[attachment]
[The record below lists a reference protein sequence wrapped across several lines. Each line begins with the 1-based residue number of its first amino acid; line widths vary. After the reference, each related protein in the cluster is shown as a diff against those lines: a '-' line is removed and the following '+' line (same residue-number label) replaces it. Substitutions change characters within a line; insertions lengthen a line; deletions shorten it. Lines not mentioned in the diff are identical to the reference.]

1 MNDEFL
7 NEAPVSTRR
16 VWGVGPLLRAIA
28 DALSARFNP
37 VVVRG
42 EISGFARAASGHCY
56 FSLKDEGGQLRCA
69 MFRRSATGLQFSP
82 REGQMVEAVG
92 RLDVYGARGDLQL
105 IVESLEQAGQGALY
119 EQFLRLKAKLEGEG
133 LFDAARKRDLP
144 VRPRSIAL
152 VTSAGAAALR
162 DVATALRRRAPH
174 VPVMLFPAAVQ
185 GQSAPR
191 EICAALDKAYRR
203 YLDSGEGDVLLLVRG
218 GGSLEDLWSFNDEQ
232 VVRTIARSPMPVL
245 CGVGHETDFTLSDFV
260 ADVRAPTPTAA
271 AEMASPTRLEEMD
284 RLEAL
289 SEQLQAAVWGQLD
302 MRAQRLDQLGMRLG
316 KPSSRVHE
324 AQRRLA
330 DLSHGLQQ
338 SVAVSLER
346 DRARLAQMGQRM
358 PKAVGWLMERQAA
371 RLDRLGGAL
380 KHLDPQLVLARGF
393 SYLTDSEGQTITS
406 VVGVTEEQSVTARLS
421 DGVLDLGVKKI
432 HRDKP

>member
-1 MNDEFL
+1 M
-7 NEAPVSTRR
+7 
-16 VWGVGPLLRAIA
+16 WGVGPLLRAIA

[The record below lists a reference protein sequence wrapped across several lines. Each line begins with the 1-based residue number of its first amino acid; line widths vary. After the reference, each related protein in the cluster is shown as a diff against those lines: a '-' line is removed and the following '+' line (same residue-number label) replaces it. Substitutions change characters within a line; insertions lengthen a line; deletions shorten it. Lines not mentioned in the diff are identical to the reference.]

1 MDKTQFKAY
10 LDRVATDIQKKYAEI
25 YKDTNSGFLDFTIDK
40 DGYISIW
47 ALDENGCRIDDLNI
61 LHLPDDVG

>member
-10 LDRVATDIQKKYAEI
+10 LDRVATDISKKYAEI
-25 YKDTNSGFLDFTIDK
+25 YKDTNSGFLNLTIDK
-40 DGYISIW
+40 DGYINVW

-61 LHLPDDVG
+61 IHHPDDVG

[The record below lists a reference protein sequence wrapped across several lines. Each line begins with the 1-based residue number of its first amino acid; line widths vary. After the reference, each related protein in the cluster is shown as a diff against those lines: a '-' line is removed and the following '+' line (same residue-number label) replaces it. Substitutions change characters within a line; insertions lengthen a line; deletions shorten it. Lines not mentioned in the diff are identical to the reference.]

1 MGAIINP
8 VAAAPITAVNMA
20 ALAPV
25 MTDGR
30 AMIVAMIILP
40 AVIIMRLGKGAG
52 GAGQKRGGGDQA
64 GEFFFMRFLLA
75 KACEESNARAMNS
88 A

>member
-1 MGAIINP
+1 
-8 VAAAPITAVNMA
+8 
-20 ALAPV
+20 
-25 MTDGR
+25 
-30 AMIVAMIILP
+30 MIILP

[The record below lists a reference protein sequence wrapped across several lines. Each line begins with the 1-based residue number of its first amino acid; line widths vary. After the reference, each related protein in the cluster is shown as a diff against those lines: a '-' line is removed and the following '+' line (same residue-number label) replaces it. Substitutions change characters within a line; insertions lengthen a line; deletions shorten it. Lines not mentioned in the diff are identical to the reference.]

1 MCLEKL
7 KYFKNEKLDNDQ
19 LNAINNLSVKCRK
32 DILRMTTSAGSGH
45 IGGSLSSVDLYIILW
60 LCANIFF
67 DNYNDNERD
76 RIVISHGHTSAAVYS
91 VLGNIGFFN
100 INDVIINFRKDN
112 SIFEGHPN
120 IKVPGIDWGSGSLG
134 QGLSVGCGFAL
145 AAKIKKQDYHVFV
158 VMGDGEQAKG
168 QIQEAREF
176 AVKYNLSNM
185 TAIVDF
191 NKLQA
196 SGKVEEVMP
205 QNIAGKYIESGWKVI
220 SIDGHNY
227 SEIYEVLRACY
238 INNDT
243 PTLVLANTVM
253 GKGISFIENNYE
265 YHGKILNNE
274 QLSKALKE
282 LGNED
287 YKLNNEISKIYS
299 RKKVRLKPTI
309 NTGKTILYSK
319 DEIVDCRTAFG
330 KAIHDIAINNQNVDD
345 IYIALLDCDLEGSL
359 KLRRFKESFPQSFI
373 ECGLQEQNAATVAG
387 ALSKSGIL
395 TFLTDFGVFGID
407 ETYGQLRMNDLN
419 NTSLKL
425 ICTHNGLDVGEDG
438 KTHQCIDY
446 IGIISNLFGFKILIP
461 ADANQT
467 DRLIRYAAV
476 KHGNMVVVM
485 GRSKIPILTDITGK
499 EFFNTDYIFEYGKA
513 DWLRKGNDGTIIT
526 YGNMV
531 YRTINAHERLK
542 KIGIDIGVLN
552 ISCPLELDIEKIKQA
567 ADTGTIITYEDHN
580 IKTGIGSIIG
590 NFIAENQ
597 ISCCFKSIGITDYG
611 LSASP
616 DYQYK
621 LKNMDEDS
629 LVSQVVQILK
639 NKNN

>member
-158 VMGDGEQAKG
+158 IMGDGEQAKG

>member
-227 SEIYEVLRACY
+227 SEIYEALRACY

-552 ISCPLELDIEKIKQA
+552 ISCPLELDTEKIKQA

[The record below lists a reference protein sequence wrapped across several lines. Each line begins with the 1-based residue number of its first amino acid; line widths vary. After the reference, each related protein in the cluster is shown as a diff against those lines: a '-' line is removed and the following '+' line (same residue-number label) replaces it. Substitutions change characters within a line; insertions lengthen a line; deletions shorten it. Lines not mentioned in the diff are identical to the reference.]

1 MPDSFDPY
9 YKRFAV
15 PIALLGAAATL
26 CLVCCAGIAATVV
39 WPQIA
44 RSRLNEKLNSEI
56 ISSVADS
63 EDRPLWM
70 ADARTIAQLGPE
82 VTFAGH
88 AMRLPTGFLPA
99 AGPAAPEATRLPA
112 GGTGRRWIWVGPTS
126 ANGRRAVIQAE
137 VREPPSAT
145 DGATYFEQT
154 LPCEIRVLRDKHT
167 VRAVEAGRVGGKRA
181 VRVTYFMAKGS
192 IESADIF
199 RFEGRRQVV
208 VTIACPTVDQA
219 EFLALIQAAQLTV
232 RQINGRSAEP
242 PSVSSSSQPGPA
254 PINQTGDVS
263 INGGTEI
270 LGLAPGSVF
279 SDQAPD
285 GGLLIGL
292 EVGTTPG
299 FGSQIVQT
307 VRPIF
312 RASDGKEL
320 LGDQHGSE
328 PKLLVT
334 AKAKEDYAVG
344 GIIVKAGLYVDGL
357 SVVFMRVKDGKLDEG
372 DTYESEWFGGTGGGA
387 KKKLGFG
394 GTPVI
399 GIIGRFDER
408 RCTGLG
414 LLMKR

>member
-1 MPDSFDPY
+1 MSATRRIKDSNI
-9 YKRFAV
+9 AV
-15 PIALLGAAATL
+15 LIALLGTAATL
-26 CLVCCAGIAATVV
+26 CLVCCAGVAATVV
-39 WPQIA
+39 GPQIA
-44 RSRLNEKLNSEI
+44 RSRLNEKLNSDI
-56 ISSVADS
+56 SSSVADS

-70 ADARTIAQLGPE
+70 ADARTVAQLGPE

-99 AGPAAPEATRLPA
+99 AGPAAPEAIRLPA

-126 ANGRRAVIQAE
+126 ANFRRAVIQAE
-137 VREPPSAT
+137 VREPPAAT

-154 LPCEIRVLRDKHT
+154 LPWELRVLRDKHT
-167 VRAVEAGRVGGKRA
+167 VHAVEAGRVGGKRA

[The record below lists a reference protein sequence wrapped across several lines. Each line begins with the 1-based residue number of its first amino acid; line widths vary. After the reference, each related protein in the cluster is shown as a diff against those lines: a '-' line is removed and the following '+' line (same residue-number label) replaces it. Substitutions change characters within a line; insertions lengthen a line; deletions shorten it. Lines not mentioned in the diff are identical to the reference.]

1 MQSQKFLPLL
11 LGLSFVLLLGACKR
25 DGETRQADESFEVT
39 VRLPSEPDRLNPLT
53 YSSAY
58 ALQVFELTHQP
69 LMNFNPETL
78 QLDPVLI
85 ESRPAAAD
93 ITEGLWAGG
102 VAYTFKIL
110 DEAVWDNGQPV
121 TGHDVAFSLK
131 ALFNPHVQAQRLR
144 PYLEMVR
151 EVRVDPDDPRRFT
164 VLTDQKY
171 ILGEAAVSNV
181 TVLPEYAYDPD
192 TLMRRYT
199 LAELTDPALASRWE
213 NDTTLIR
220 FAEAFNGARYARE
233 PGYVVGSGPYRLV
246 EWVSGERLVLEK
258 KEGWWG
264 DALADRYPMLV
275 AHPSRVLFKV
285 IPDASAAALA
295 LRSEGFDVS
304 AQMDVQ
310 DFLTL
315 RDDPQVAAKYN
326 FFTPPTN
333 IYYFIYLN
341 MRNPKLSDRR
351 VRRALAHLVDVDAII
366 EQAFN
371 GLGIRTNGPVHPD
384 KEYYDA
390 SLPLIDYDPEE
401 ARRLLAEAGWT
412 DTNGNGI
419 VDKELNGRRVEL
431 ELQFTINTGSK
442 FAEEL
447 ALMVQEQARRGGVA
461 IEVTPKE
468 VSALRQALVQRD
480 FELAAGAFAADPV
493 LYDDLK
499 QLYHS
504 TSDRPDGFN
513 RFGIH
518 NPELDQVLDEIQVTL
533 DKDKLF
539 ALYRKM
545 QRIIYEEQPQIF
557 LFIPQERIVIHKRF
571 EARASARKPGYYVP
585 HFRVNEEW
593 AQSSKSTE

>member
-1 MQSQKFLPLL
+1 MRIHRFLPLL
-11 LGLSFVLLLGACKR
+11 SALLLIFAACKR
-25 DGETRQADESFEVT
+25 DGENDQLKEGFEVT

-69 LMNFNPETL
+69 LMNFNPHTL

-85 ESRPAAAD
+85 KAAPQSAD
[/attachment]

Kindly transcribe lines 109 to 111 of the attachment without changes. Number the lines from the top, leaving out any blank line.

220 SIDGHNY
227 SEIYEVLRACY
238 INNDT